A THOUSAND WORDS - Alex Waterhouse-Hayward's blog on pictures, plants, politics and whatever else is on his mind.




 

The Sony Shuffle, Copland's Appalachian Spring & Queen's Bohemian Rhapsody
Saturday, March 20, 2010


March, 21, 2010
Dear Diary,

Yesterday I had a wonderful day, I spent most of it either cooking or going shopping for the ingredients of our traditional Saturday evening meal. Rebecca made an excellent fresh strawberry cobbler and Lauren played alone in the garden and later helped her grandmother picking up dead leaves and other stuff she was cutting back. They filled our green refuse bins. Lauren then changed to a pretty blue dress and loosened her hair in prepartion for our guest.

Our dinner guest was John Lekich. After dinner we watched Lillian Gish in the 1920 D.W. Grifith silent film, Way Down East. I could write here what a perfectly delightful time we had even though the film ran for two hours. Lauren, 8, could not read the explaining titles that appeared here and there so she soon became bored. For Rebecca it might have all been strange as in several sections of the film Rebecca does indeed resemble a young Lillian Gish.

But I cannot write more about it as the idea that a blog is an electronic diary is not quite right. The original word blog was a merging of web and log. In Spanish we have the word bitácora which originally meant the daily log contributions of the captain of a ship. Captain Fitzroy’s log aboard the HMS Beagle has been of interest to many who have wanted to read another side of Darwin’s story.

A diary until the advent of the blog was a day book (another name given to personal diaries) was simply a record of a single person’s reactions to the events of the day. These would be positive, negative or they might meander through the doubts of the course of ones immediate life. Some diaries weren’t exactly diaries by strict definition but almost daily letters between two people. One example is the almost daily letters between Galileo and one of his nun daughters, Suor Maria Celeste. Most of the letters from him to her have been lost. So what remains is one history’s most fascinating diary. This diary is deftly compiled, in Italian on one page and in English on the other by author Dava Sobel’s book Letters to Father.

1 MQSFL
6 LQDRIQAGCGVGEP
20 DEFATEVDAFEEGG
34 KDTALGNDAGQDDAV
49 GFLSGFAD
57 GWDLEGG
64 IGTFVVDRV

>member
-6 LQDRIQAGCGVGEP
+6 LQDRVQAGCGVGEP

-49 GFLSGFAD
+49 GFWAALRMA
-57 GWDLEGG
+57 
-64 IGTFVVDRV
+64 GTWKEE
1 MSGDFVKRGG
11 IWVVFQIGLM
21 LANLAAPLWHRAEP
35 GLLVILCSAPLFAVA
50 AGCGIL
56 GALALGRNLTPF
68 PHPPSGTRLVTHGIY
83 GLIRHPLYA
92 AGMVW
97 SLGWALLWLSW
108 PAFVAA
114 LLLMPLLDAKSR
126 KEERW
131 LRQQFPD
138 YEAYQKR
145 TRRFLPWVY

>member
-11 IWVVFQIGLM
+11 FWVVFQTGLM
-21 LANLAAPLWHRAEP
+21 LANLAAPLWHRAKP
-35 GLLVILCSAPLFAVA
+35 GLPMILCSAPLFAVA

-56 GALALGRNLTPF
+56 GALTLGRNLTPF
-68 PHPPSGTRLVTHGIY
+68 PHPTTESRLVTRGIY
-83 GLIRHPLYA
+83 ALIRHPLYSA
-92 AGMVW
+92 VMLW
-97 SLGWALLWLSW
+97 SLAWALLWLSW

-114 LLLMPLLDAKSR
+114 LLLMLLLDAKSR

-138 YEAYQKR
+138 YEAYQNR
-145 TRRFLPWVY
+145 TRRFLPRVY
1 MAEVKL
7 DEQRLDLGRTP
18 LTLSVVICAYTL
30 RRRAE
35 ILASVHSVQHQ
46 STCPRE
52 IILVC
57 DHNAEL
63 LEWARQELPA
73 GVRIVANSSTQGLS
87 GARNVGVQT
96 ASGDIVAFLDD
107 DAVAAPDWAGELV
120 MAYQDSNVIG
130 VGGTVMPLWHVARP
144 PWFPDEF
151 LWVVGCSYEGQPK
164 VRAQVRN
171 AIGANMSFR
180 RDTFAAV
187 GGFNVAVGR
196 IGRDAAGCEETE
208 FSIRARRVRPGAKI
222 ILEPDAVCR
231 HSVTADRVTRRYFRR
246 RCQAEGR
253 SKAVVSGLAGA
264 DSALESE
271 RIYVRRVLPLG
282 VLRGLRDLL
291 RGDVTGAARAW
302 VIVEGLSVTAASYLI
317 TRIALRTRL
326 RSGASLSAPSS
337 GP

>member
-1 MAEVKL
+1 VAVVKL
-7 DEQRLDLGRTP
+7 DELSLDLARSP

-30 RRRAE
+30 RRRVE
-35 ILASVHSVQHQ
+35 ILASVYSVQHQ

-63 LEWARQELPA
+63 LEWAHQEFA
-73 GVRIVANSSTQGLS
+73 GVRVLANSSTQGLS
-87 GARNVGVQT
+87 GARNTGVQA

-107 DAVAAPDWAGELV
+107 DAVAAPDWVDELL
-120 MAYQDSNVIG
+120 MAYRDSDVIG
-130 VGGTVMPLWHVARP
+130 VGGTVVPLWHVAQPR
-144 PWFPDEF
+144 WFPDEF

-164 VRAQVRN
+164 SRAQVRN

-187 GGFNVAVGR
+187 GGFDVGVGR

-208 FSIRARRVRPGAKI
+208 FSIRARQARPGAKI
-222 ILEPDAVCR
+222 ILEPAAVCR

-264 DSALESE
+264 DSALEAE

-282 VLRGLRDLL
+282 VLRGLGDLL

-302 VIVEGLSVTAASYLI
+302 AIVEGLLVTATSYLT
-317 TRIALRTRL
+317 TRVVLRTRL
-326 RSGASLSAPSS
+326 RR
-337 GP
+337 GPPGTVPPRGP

A personal diary never had the problem of potential problems with libel or plagiarism. A personal diary was mostly a person’s reactions to that day’s events.

Blogs have modified what our perception of a diary is. When possible I have tried to keep my blog in the trajectory of the old-fashioned revelations of which some might seem to be much too personal. Some who read my blog are aware that I sleep with three pillows or that I have Venice Bakery scissor buns for breakfast. I have no standard method for readers to interject my blog with comments. I am afraid of cranks out there so I prefer my blog going out there and fizzling out into the ether of cyberspace.


When possible I have avoided rants or blogs that begin, “I read the other day…” or “I read this in the Vancouver Sun and I think the columnist is out to lunch. And this is why I think so.”

For many who study the internet it is plainly evident that the bulk of the blogs and web magazines on the net, not to mention the social networks, all feast (in the shark frenzy sort of way) on the conventional media that the web is supposed to supersede.

This is why I rarely quote such publications (the ones that I read with interest from paid hard copy that comes to my front door every day) But I must quote today from a most timely article by the NY Times’ book reviewer Michiko Kakutani who from one very long and fascinating piece in Sunday’s, March 21, NY Times. I read it the day before as the Sunday papers comes crashing to my front door step on the night before. In this essay Texts Without Context – The Internet Mashes Up Everything You Know About Culture, Kakutani reviews 8 books of which I have read The Cult of the Amateur by Andrew Keen. The others are:

1. Reality Hunger: A Manifesto by David Shields.
2. You Are Not A Gadget: A Manifesto by Jaron Lanier.
3. The Shallows: What The Internet Is Doing To Our Brains by Nicholas Carr
4. True Enough: Learning To Live In A Post Facts Society by Farhad Manjoo
5. The Age Of American Unreason by Susan Jacoby.
6. Infotopia: How Many Minds Produce Knowledge by Cass R. Sunstein.
7. Going To Extremes: How Like Minds Unite And Divide by Cass R. Sunstein.

I am always reluctant to quote from this conventional media (one that I respect) but today I will make an exception as in one final paragraph Kakutani writes:

He [Jaron Lanier] points out that much of the chatter online today is actually “driven by fan responses to expression that was originally created within the sphere of old media,” Which many digirati mock as old-fashioned and passé, and which is now being destroyed by the internet. “Comments about TV shows, major movies, commercial music releases and video games must be responsible for almost as much bit traffic as porn,” Mr. Lander writes. “There is certainly nothing wrong with that, but since the Web is killing the old media, we face a situation in which culture is effectively eating its own seed stock.”